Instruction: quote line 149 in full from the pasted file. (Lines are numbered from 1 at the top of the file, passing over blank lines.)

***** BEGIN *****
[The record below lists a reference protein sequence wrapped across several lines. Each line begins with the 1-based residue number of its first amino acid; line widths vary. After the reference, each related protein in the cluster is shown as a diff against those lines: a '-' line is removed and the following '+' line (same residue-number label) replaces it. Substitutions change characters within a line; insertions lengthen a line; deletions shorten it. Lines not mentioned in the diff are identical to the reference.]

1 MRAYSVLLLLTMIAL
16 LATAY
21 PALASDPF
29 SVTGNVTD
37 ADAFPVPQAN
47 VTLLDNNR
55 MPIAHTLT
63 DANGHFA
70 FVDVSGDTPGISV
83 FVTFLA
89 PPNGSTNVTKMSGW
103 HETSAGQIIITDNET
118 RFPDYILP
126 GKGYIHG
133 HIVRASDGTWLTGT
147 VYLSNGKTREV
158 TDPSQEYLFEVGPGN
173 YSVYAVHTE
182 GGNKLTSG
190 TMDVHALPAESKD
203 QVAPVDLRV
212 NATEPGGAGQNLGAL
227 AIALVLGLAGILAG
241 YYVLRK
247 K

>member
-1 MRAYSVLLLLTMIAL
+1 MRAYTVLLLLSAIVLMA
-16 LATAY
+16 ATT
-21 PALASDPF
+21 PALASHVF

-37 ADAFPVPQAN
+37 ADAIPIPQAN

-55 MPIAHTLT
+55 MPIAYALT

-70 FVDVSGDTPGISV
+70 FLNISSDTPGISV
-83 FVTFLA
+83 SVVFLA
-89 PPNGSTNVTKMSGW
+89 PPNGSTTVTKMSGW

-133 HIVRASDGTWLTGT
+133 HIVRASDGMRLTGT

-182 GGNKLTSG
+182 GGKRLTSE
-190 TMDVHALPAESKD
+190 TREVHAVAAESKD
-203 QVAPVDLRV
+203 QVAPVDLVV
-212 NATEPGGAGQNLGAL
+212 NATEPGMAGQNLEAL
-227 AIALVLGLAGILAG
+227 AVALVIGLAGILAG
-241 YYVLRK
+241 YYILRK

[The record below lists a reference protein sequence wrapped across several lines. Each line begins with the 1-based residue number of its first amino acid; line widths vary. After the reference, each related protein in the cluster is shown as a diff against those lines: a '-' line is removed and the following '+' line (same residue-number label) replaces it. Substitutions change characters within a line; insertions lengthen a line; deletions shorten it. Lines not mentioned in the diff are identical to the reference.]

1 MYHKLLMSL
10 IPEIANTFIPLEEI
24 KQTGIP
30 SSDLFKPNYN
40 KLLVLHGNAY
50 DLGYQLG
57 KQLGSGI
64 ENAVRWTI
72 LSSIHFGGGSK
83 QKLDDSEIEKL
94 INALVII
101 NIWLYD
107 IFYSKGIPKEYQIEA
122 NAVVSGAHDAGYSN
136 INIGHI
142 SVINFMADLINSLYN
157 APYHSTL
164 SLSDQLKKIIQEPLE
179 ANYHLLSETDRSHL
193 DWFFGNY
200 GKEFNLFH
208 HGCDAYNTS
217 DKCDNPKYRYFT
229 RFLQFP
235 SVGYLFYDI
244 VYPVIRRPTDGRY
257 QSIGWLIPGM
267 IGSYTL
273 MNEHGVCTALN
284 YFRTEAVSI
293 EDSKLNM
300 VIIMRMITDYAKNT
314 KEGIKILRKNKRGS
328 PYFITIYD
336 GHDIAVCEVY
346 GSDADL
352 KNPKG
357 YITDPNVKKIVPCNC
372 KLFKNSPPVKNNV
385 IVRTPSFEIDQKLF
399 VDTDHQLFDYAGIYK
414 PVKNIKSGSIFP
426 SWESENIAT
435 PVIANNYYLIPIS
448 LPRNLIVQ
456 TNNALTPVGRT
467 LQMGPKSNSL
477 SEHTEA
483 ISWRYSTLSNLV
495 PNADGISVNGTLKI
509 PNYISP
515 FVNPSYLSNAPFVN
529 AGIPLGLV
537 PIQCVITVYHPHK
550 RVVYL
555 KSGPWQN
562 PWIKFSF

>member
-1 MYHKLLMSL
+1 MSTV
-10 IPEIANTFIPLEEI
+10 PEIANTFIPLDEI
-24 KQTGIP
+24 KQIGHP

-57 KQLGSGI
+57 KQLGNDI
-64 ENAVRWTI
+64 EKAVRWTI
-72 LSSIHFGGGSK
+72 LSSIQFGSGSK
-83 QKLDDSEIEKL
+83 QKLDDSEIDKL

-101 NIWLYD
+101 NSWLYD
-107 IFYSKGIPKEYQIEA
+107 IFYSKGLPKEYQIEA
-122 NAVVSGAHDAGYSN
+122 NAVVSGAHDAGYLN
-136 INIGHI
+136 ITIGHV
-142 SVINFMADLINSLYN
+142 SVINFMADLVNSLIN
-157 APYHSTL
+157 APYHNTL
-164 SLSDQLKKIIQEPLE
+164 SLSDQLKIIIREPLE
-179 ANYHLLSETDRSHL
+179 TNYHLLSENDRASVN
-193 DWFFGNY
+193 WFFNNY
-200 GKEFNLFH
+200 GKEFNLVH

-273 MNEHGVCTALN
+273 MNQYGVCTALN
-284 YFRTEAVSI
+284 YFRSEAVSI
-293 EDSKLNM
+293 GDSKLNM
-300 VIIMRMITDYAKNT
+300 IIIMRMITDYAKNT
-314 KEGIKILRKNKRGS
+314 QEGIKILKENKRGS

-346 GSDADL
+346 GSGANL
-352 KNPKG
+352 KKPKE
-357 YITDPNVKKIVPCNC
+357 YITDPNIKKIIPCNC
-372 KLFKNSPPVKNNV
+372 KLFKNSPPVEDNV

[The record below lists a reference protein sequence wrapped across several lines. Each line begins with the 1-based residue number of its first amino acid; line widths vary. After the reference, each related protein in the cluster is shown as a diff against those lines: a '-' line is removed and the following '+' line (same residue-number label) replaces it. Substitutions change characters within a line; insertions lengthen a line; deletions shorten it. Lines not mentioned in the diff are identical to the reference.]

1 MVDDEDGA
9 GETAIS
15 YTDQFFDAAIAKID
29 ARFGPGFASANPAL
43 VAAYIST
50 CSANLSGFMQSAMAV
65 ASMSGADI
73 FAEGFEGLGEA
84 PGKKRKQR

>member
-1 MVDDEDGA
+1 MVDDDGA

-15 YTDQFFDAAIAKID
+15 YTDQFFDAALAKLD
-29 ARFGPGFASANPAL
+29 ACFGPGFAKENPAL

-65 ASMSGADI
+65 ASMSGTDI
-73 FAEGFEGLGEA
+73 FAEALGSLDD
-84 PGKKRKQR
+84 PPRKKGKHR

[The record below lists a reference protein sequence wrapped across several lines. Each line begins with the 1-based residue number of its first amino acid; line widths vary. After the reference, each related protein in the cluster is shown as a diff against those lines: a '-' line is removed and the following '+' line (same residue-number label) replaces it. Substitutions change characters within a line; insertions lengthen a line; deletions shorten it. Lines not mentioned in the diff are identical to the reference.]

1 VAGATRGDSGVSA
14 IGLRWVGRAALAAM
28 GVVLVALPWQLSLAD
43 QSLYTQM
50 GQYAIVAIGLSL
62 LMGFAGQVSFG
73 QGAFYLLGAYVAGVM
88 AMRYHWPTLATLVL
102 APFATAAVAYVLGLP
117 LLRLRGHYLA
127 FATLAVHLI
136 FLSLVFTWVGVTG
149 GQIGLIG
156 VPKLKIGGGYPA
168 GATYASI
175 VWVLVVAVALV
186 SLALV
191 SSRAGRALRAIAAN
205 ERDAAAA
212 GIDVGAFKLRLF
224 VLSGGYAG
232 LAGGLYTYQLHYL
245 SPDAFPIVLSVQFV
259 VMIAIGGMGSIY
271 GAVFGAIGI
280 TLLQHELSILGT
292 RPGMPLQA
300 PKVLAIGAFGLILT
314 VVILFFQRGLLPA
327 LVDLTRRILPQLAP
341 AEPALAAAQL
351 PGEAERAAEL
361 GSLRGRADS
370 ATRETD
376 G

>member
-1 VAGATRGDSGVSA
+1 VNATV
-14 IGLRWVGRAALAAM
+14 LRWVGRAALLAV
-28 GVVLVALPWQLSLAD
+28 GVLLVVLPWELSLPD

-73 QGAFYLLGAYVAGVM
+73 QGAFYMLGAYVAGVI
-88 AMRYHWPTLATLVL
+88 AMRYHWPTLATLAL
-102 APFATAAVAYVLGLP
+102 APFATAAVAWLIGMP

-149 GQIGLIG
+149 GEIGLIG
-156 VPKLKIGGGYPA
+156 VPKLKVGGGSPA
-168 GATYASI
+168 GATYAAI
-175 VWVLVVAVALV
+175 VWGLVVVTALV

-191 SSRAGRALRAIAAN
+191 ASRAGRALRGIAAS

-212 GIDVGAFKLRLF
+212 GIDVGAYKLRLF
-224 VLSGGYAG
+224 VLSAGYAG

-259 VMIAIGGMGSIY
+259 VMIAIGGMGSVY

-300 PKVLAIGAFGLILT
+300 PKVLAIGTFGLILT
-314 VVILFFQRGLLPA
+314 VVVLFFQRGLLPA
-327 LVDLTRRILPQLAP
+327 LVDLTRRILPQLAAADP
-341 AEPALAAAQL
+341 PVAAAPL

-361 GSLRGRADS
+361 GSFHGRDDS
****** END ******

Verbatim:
-200 GKEFNLFH